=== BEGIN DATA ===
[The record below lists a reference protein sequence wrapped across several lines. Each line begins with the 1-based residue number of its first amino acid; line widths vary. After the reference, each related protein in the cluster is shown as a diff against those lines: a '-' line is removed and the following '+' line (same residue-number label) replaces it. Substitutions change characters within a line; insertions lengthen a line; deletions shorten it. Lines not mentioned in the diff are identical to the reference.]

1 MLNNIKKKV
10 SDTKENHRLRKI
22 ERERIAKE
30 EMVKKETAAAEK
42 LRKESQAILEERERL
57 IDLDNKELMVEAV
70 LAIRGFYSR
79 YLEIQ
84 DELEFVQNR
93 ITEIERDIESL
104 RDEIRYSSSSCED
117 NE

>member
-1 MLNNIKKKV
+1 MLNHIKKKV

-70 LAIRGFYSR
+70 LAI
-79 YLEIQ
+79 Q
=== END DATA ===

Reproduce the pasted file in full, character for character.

[The record below lists a reference protein sequence wrapped across several lines. Each line begins with the 1-based residue number of its first amino acid; line widths vary. After the reference, each related protein in the cluster is shown as a diff against those lines: a '-' line is removed and the following '+' line (same residue-number label) replaces it. Substitutions change characters within a line; insertions lengthen a line; deletions shorten it. Lines not mentioned in the diff are identical to the reference.]

1 MLNNIKKKV
10 SDTKENHRLRKI
22 ERERIAKE
30 EMVKKETAAAEK
42 LRKESQAILEERERL
57 IDLDNKELMVEAV
70 LAIRGFYSR
79 YLEIQ
84 DELEFVQNR
93 ITEIERDIESL
104 RDEIRYSSSSCED
117 NE

>member
-1 MLNNIKKKV
+1 MLNHIKKKV

-70 LAIRGFYSR
+70 LAI
-79 YLEIQ
+79 Q